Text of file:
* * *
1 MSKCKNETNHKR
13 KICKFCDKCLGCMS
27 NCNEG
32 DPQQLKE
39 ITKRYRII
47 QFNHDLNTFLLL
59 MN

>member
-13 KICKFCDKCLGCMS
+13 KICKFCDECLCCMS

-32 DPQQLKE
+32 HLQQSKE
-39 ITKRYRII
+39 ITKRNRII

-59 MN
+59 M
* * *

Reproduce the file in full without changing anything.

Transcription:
1 MSKCKNETNHKR
13 KICKFCDKCLGCMS
27 NCNEG
32 DPQQLKE
39 ITKRYRII
47 QFNHDLNTFLLL
59 MN

>member
-13 KICKFCDKCLGCMS
+13 KICKFCDECLCCMS

-32 DPQQLKE
+32 HLQQSKE
-39 ITKRYRII
+39 ITKRNRII

-59 MN
+59 M